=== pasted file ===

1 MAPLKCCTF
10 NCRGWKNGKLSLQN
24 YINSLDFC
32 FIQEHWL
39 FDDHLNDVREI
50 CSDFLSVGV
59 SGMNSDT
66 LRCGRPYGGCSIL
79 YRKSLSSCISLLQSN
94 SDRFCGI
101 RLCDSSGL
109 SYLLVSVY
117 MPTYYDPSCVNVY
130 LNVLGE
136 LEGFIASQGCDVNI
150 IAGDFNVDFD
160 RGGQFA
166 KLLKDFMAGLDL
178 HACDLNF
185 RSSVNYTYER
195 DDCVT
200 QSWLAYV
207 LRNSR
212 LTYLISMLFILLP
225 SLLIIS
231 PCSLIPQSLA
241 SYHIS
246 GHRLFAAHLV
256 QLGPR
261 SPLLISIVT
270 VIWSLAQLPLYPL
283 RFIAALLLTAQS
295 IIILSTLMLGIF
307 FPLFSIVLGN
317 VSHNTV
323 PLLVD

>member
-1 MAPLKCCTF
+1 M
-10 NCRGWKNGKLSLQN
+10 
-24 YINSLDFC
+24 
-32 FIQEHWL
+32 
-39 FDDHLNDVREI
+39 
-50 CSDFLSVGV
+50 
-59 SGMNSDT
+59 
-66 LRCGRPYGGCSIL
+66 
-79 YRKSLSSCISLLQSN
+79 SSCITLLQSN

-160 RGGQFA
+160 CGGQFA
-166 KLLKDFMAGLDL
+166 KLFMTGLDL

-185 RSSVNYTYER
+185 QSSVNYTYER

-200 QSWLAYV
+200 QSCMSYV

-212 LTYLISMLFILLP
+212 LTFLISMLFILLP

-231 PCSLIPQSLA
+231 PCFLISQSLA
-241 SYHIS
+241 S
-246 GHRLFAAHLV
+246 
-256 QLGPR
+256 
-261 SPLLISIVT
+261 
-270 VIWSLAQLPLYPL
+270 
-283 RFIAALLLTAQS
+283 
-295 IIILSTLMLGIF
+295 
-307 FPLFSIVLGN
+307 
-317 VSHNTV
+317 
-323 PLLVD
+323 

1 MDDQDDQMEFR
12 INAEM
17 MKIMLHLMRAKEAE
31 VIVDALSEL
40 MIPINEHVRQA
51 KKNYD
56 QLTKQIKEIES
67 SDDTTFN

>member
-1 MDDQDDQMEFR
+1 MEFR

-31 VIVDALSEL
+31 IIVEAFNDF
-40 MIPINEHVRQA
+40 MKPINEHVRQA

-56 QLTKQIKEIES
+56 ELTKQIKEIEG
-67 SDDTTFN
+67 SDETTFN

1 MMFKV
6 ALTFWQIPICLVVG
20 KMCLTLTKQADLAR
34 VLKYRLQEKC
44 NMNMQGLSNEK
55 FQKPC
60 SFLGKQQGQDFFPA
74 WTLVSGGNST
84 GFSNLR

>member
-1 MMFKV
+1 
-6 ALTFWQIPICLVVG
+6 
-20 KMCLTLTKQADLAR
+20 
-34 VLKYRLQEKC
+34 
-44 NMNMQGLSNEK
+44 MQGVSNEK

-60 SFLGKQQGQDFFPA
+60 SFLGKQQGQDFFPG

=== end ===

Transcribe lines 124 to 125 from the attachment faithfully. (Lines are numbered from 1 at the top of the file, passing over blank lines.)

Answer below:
+34 
-44 NMNMQGLSNEK